7 simple tips to become a better programmer
5 MINUTE READ
Self-improvement is key to staying relevant in today’s tech sector.
In fact, in Japan they have a whole culture dedicated to self-improvement at work known as “kaizen”. Under this framework, everyone from the CEO to an assembly line worker reflects on their strengths and weaknesses in order to better themselves.
However, analysing one’s strengths and weaknesses can often be difficult. Especially when trying to figure out how to become a better programmer. There are so many different aspects of the job to consider. Often, it’s hard to even know where to begin.
Is my code clean enough? Am I good at managing stress when working to meet delivery deadlines? Will the languages I know still be relevant in 5 years time? These are the sorts of questions you’ll need to ask yourself in order to figure out how to become a better programmer.
But there’s no need to despair. Based on our conversations with senior developers on our podcast, here are 7 simple tips on how to become a better programmer:
Be open and receptive to criticism
Pride is an essential workplace quality. It gives you confidence and allows you to assert yourself. However, as with most things, it’s only good in moderation. Being too proud means shutting yourself off to criticism and starting to believe, “I know best.” One of the most important lessons to learn in any industry is being able to admit what you don’t know, or what you’re not good at.
Luckily there’s always someone on hand to let you know where your could improve. All you need to do is ask them for their opinion. It takes courage to listen to other people pick out your shortcomings as a programmer. But it’s important to remember your co-workers aren’t attacking you. They’re actually doing you a favour. Unless you know exactly where you’re going wrong, it’s very difficult to improve.
Never stop reading code
Part of becoming a better programmer involves learning from other developers. In software, there are countless ways to solve a single problem. And some solutions are better than others. Paying attention to the code written by your co-workers can open your eyes to entirely new approaches.
When reading someone else’s code, look at it critically. What did they do well? What could they have done better? Then apply these lessons to your own programming skills. Looking at how other people code can give you a new perspective and allow you to attack a problem from a new angle.
Expand your knowledge
Being an expert in one coding language is good. But being an expert in many languages is the best way to future-proof your career. The world has many programming languages, all with their own unique qualities. Learning multiple languages allows you to write code most appropriate to the task at hand. Each new language is like adding a new tool to your tool box.
Don’t underestimate soft skills
You can be the best programmer in the world but if you can’t communicate with your team or your superiors, you’re going to keep hitting a roadblock. It can be easy to neglect improving your soft skills and focus on the more hands-on technical work. However, it’s important to remember that you use your soft skills every day. And improving them can help you advance your career much quicker.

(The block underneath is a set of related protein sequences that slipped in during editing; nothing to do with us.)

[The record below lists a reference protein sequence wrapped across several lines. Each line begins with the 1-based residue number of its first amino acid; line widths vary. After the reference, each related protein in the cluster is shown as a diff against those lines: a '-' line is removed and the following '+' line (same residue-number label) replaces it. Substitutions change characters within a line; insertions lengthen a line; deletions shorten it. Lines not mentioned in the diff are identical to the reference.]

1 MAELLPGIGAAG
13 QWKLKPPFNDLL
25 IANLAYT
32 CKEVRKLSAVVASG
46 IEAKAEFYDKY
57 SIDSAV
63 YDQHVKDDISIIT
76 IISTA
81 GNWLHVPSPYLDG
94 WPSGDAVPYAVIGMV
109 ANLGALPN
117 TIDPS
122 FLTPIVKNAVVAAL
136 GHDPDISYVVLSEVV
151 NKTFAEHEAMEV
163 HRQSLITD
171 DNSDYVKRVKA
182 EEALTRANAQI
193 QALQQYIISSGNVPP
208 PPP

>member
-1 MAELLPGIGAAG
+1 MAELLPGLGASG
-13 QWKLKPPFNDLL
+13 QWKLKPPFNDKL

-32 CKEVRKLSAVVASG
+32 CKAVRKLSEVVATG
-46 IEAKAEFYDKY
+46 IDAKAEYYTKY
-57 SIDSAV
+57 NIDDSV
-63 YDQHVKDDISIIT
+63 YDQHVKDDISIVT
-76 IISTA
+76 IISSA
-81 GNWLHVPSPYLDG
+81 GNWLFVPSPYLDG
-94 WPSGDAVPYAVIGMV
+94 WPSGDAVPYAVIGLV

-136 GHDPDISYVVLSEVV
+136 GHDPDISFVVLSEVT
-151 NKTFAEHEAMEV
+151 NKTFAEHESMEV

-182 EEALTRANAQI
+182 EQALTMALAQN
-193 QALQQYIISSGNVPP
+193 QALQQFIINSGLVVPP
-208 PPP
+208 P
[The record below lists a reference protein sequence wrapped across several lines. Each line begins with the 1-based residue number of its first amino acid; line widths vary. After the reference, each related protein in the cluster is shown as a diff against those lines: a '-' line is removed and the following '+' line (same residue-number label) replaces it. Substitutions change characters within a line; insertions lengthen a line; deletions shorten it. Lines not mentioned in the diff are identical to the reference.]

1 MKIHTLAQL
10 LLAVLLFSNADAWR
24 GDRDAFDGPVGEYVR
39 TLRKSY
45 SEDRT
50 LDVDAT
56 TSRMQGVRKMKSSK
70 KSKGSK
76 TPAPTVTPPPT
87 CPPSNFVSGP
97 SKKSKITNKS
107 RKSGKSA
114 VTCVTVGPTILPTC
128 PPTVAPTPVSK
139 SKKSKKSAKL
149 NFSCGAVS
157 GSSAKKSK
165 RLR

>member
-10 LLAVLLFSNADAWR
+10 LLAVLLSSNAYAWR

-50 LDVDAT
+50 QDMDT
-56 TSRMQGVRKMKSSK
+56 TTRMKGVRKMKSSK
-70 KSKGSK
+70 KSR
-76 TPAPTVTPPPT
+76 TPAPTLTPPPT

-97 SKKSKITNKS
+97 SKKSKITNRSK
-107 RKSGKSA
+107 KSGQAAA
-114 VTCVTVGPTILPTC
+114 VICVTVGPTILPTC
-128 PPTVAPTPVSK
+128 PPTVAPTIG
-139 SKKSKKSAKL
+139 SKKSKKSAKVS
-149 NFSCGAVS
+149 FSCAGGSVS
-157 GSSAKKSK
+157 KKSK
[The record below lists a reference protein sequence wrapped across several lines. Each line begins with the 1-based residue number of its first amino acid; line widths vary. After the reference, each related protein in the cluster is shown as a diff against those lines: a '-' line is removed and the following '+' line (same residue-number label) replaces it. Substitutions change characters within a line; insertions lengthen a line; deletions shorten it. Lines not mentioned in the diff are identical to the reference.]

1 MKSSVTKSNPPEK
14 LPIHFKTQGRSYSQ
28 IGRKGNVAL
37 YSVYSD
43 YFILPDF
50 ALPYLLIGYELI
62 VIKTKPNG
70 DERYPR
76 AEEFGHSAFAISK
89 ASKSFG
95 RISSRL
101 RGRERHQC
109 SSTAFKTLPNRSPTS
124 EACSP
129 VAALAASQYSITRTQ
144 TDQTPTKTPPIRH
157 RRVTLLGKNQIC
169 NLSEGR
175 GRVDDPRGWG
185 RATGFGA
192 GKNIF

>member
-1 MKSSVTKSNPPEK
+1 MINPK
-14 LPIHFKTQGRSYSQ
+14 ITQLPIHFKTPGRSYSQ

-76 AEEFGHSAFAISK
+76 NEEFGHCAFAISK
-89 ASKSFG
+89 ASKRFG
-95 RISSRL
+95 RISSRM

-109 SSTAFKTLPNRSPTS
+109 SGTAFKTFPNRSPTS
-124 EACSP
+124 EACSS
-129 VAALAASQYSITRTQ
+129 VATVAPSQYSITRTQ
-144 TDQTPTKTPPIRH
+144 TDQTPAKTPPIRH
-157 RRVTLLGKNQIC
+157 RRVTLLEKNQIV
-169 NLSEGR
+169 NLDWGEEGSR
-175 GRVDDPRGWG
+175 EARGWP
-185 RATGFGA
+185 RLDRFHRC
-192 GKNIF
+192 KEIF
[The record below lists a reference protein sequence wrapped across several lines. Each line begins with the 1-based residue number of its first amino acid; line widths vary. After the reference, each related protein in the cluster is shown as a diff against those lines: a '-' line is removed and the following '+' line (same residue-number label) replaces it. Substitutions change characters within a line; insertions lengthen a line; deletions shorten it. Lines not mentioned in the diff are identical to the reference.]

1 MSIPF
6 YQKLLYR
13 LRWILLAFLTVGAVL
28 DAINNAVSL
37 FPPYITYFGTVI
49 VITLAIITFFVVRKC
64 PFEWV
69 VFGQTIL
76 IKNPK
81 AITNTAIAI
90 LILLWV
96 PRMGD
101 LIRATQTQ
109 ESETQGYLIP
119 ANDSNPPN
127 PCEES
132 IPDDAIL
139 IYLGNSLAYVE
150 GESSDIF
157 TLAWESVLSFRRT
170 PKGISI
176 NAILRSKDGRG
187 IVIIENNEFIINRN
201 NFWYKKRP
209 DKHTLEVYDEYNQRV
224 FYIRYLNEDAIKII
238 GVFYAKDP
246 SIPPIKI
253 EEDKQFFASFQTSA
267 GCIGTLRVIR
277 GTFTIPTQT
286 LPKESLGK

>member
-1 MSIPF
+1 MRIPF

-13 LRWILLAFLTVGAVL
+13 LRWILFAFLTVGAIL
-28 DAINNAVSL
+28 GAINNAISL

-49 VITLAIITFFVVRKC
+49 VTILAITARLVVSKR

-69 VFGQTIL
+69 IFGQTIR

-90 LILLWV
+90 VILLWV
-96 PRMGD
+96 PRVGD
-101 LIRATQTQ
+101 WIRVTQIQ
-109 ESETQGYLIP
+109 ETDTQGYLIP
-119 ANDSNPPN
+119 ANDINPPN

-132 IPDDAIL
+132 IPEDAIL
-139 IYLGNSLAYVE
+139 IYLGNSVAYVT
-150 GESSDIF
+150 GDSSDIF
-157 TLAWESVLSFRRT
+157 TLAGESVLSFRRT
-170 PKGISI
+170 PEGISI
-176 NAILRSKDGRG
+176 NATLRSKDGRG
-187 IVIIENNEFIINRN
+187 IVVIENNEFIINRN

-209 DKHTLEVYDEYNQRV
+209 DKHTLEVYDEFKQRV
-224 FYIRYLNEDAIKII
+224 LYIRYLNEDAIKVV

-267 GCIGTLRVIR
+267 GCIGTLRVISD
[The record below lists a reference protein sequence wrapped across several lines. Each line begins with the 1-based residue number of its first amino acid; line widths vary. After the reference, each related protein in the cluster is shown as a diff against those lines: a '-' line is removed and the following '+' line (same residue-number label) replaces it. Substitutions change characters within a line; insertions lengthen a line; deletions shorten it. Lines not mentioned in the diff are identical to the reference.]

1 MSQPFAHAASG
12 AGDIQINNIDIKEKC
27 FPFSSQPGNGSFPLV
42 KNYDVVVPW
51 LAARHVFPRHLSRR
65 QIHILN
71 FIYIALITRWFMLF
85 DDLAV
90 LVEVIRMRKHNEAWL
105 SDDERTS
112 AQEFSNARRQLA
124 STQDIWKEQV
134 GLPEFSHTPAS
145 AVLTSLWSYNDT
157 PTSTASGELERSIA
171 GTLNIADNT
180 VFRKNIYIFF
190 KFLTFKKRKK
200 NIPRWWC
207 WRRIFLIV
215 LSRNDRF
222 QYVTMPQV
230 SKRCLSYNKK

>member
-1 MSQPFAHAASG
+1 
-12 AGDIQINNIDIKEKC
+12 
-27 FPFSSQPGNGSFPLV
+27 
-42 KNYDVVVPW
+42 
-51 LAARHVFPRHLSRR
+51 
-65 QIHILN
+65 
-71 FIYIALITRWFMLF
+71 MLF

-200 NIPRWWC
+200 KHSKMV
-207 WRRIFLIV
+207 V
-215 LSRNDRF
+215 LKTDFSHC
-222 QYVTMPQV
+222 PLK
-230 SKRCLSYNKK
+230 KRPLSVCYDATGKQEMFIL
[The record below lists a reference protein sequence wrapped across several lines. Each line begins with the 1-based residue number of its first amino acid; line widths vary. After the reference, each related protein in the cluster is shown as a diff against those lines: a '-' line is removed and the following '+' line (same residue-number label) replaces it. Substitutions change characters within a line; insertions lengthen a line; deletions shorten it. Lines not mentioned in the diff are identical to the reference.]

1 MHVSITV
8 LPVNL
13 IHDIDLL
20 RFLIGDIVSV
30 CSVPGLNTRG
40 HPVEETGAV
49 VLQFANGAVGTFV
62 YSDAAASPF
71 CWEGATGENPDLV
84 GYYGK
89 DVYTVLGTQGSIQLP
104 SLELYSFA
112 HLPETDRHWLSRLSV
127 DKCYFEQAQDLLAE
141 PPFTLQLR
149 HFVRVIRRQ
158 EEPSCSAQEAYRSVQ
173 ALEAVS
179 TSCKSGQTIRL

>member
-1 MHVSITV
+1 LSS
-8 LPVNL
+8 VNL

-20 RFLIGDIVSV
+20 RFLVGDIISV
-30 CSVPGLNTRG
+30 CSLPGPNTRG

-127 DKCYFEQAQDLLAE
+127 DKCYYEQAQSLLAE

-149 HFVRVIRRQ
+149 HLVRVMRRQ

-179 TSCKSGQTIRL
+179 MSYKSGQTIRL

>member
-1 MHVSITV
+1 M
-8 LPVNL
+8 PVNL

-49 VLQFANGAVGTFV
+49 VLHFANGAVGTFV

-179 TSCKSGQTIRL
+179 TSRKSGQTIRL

A key soft skill that can always be improved is communication. If you are trying to explain something technical to other non-technical colleagues make sure to cut out any jargon and use examples or analogies to help put things into context. Like anything, this takes practice to get good at. But it is an invaluable skill for career progression in tech. If you can’t communicate complex ideas clearly, it will decrease your chances of moving into a management role. But even for hands-on techies, effective communication with other developers on the team is key to keeping projects running smoothly.
Review. Review. Review.
Much like in literature, the first draft is never the final draft. Everyone makes mistakes and the only way to spot them is to review your work. Reviewing your code at least three times will ensure you get rid of any silly mistakes. If you can, get a co-worker to review it as well.
In addition to looking for silly mistakes, critically analyse your code. In order to become a better programmer you must constantly ask yourself; Can I make this process faster? Can I simplify this code? Can I make this code work for other processes? Critically reviewing your code will keep you on your toes and help you improve your programming skills.
Keep security in mind
Security Today reported that the global average cost of a security breach is $3.8 million. That’s not pocket change. And unfortunately many data breaches can be traced back to poorly written code. In the years ahead, those developers who keep security at the forefront of their minds will gain an advantage in the job market.
When you code, program as if you expect to be hacked. Look at your code and imagine if you were a hacker what could you do to get access to sensitive information. Once you spot possible trap doors in your code fix these, or ask a more senior member of your team what you could do to avoid making these mistakes again.
Step outside your comfort zone
It’s tempting to become proficient in a very specialized field of programming and stick to it. However, if you want to become a better programmer you must learn to take risks and tackle new challenges. Applying yourself to something new can be scary because inevitably when you try something completely new you’re not going to be good at it. However, that’s where everyone has to begin.
Stepping outside your comfort zone will give you a new skill set and improve your programming in a completely new way. Becoming an all round good programmer is more beneficial than specializing in one specific area.